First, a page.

Cleveland, Ohio market overview
With its prime location, Cleveland served as a transportation hub on the Great Lakes, which helped it develop as a major commercial center. It also became important in the American manufacturing industry at the beginning of the 20th century. Cleveland reached a population peak of 914,000 in 1950, but by the 1960s the economy had slowed and residents fled to the suburbs. After years of decline, Cleveland is today viewed as a great example of revitalization, and it now ranks as one of the most livable cities in the United States.
Between 2000 and 2010, Cleveland lost 17% of its population, and some neighborhoods — including Glenville and Hough — lost up to 38% of their population between 2000 and 2007, although downtown Cleveland has gained population. This puts Cleveland in the same category as Youngstown, Ohio and Detroit in terms of population decline. However, like Pittsburgh, Cleveland has finally seen stability in the population.
Despite the bleak picture, Cleveland has been revitalizing its downtown area since the 1990’s and more than $3.5 billion has been invested in redeveloping the area. Forbes recently ranked Cleveland as one of the top 15 emerging downtown cities in the country. In 2013, downtown Cleveland also saw record growth, both in terms of its economy and population. The city’s core daily population has reached 125,000, which is the highest ever for the city. A recent study, “The Fifth Migration: A Study of Cleveland Millennials,” reveals a 76% increase in college educated millennials (aged 25-34) between the years 2000 and 2012. As of 2012, 63% of Downtown Cleveland residents were millennials – compared to 20% in the Greater Cleveland metro area and 23% of the overall U.S. population.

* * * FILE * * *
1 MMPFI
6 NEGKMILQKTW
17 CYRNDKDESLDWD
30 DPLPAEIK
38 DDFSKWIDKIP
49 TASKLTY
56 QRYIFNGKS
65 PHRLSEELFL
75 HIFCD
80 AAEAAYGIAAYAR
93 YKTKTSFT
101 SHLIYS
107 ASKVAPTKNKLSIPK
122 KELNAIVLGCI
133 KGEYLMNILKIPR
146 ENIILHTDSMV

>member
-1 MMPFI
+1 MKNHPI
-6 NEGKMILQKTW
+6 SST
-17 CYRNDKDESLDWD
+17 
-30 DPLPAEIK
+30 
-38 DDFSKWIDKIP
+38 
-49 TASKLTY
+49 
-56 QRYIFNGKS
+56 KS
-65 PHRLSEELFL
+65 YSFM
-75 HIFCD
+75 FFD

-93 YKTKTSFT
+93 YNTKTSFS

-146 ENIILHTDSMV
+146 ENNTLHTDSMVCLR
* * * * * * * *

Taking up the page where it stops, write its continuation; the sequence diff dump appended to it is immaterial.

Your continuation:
- Cleveland Clinic is the one of the Nation’s largest health care provider and is the largest employer in Ohio with over 125,000 jobs and located in the heart of Cleveland. It is also ranked #2 in best hospitals in the United States. The campus is over 170 acres in size and expanding.
Other Economic Metrics that Point to Recovery and Growth
Planned or Under Construction
- 925 Building-$270M Renovation
- Garfield Building-$40M Renovation
- Lakefront Development Plan-$280M New Construction
- Nucleus- $400M New Construction
- One University Circle-$116M
- University Hospitals Rainbow Center for Woman and Children –$15M
- Link 59-$50M New Construction-
- Centric-$70M New Construction
- Innova- $175M New Construction
- University Circle Central District -$280M Planned Construction
- Schofield Building-$50M Renovation
- Ameritrust Complex-$170M
- Public Square-$50M Renovation & New Construction
- Hilton Hotel Cleveland-$272M New Construction
- Flats East Bank (Phase II) -$419M New Construction
- Uptown-$66M New Construction
- Drury Hotel – $41M Renovation